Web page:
King Tut – DSH perfumes (Patty)

King Tut exhibit is in Denver, has been for a month or two, and Dawn Spencer Hurwitz did a series of perfumes, based on scents that would have been around in that time period for the modern Egyptian man and woman to paste on.

If you’re thinking these would be heavy on incense and other “burial-type” oils, you’d be right!  I’ve been playing around with the Megaleion, Keni, Antiu, all heavy incense-type fragrances, dancing to  that Steve Martin Egyptian song – was that him? –  and they are really fun to wear to to think that perfumery has been around for so long, and we all still love our incenses.  The beauty of the group that I would so wear heavily right now is the 1,000 Lilies AKA Susinon.

Donna reviewed these a while back at Perfume Smellin’  Things, which is what intrigued me to sample them to begin with.

Megaleion, despite being based on a scent from not just a few hundred years back is pretty great to wear now. It does have a green aspect to it, outside of the resins, that makes it feel a little more modern.   By modern, I mean it could have been made in the last 80 years.  Well, what do you expect?  It’s got a little bit of a vintage Dior or Nina Ricci feel to it.  Notes are olibanum, pine resin oil, cassia, cinnamon, balsam of gilead, cedarwood, lemongrass, spikenard, costus root, sweet flag and myrrh.

Keni is all delicious cinnamon and cardamom spiciness on the open.  There’s more to it than that that enriches it in the drydown, mellowing it out, giving it some softer contrasts, but if you don’t like cinnamon, well, don’t them let mummify you in this.  Notes are cassia, cinnamon, myrrh and pine resin oil.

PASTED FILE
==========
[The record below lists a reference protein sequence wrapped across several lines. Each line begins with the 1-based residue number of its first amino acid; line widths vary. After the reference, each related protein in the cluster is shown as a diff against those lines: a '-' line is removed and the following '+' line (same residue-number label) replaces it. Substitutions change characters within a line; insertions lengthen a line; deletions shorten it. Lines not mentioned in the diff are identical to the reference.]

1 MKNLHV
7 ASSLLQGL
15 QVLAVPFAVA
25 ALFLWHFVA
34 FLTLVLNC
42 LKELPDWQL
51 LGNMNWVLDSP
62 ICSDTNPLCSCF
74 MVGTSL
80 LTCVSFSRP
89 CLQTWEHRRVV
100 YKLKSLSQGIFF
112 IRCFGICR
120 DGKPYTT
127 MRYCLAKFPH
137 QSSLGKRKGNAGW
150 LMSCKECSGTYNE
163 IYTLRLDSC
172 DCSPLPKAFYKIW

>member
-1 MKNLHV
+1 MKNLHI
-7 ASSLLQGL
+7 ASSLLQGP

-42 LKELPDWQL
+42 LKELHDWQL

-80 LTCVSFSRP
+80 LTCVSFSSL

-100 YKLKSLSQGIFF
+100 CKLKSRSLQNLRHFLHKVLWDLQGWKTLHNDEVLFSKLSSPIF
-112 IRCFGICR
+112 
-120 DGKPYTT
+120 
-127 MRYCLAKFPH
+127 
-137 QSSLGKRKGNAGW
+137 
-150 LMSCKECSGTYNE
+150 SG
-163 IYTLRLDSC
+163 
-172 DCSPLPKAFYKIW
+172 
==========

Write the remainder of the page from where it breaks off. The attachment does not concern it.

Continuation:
Antiu is, as Donna notes, serious bitter almond and galbanum out of the pipe. It is nicely fierce!  I like that in a perfume, there’s just no faffing about trying to decide what to be when it grows up.  There’s some nice touches with lemongrass and honey that float around this as it dries down, turning a softer woody resinous green. It softens out that fierce open, which is okay, but I really  kinda loved that open a lot.  Notes are galbanum, bitter almond, cardamom, lemongrass, balsam of Gilead, sweet flag, honey, wine, pine resin, myrrh.  Of the three incense-based ones, Antiu is the one I’d wear happily anywhere and often.

Susinon or 1000 Lilies is pure beautiful white greenish spiced floral.  Lily, lotus, iris, sweet flag, cardamom, saffron, honey, cinnamon, wine, salt, myrrh.  White, shimmering, it’s definitely white floral, but not ovewhelmingly sweet or cloying.  There’s this soft purity about it that has me pretty enchanted.  There’s something about it that reminds me just a little of Shalini, it’s like a little burst of sunshine.